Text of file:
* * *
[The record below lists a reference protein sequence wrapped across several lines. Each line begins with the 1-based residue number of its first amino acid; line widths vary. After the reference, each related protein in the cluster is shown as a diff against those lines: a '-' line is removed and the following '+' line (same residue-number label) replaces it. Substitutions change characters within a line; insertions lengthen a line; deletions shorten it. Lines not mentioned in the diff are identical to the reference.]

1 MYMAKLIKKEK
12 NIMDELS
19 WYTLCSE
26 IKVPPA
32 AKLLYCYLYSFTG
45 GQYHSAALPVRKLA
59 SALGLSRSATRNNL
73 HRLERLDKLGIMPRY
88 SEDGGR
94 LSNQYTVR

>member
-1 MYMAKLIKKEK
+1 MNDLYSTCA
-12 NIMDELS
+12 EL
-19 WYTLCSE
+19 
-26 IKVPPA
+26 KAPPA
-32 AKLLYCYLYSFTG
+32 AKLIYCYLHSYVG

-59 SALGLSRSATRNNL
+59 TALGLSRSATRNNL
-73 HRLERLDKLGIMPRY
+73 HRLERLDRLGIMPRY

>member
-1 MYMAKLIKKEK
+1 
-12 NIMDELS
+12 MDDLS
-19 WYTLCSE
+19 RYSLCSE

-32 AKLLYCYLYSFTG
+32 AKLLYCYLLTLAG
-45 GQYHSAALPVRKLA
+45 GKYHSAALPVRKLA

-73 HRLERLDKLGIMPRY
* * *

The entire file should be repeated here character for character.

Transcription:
[The record below lists a reference protein sequence wrapped across several lines. Each line begins with the 1-based residue number of its first amino acid; line widths vary. After the reference, each related protein in the cluster is shown as a diff against those lines: a '-' line is removed and the following '+' line (same residue-number label) replaces it. Substitutions change characters within a line; insertions lengthen a line; deletions shorten it. Lines not mentioned in the diff are identical to the reference.]

1 MYMAKLIKKEK
12 NIMDELS
19 WYTLCSE
26 IKVPPA
32 AKLLYCYLYSFTG
45 GQYHSAALPVRKLA
59 SALGLSRSATRNNL
73 HRLERLDKLGIMPRY
88 SEDGGR
94 LSNQYTVR

>member
-1 MYMAKLIKKEK
+1 MNDLYSTCA
-12 NIMDELS
+12 EL
-19 WYTLCSE
+19 
-26 IKVPPA
+26 KAPPA
-32 AKLLYCYLYSFTG
+32 AKLIYCYLHSYVG

-59 SALGLSRSATRNNL
+59 TALGLSRSATRNNL
-73 HRLERLDKLGIMPRY
+73 HRLERLDRLGIMPRY

>member
-1 MYMAKLIKKEK
+1 
-12 NIMDELS
+12 MDDLS
-19 WYTLCSE
+19 RYSLCSE

-32 AKLLYCYLYSFTG
+32 AKLLYCYLLTLAG
-45 GQYHSAALPVRKLA
+45 GKYHSAALPVRKLA

-73 HRLERLDKLGIMPRY